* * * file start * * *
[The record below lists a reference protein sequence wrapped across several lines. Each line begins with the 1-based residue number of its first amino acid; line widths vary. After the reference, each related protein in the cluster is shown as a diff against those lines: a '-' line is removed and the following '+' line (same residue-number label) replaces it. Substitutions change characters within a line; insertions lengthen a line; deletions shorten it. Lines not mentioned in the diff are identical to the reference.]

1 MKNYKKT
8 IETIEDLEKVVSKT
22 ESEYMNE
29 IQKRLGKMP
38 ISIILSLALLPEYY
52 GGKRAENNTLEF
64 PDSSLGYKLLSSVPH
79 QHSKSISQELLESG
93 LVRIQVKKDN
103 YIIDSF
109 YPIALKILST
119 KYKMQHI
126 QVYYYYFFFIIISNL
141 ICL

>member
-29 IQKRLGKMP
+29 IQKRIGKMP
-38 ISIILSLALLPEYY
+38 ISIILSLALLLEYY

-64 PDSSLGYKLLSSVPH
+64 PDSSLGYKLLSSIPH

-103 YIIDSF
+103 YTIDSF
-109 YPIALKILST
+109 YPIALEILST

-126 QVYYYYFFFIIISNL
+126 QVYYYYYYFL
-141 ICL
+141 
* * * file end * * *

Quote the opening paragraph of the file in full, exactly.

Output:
[The record below lists a reference protein sequence wrapped across several lines. Each line begins with the 1-based residue number of its first amino acid; line widths vary. After the reference, each related protein in the cluster is shown as a diff against those lines: a '-' line is removed and the following '+' line (same residue-number label) replaces it. Substitutions change characters within a line; insertions lengthen a line; deletions shorten it. Lines not mentioned in the diff are identical to the reference.]